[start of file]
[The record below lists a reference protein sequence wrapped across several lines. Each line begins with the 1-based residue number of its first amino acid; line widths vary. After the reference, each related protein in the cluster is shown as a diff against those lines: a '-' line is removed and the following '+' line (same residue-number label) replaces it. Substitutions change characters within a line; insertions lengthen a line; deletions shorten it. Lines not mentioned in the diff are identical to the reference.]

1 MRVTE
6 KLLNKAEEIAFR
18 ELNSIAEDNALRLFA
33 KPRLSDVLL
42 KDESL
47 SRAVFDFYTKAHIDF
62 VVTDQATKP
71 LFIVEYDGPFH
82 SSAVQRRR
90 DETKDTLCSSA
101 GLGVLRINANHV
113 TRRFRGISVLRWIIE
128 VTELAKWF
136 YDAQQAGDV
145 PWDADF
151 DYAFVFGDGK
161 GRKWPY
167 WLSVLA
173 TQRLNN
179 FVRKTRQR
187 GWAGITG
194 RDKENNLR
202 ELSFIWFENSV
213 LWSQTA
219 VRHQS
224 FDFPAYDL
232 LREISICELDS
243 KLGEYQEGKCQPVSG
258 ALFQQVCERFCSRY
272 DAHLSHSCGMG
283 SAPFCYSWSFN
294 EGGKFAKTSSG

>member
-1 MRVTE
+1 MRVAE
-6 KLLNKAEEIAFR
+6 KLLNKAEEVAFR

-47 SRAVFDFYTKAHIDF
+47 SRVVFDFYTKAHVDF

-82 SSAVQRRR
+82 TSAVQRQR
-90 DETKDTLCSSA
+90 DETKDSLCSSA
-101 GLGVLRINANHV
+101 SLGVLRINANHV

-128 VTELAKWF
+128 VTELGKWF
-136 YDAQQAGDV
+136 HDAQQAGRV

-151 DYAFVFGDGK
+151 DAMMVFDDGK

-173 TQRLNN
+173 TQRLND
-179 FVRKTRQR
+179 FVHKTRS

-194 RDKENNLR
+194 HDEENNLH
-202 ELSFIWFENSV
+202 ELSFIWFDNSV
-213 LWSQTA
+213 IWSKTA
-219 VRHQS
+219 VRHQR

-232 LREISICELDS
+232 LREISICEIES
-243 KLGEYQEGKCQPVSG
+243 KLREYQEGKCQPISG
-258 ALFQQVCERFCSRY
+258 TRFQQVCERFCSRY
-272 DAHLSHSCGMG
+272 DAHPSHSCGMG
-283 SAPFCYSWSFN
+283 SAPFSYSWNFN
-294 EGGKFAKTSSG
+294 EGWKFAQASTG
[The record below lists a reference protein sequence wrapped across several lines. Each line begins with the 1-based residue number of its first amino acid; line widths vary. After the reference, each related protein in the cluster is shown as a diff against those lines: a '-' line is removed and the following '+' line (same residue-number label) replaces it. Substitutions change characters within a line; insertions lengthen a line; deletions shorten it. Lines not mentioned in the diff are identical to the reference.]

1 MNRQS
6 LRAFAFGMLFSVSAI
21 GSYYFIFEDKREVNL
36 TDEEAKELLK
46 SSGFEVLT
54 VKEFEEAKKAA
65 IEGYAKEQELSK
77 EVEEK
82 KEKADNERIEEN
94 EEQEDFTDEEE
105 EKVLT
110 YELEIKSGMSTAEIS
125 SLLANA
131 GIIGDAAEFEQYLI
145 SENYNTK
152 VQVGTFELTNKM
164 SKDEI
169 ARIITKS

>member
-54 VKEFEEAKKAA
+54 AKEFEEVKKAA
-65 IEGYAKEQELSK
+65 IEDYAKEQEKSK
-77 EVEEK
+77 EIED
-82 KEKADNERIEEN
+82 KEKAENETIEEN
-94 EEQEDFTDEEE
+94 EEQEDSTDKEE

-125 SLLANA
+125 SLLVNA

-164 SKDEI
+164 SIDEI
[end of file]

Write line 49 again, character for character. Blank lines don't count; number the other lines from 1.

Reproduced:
-136 YDAQQAGDV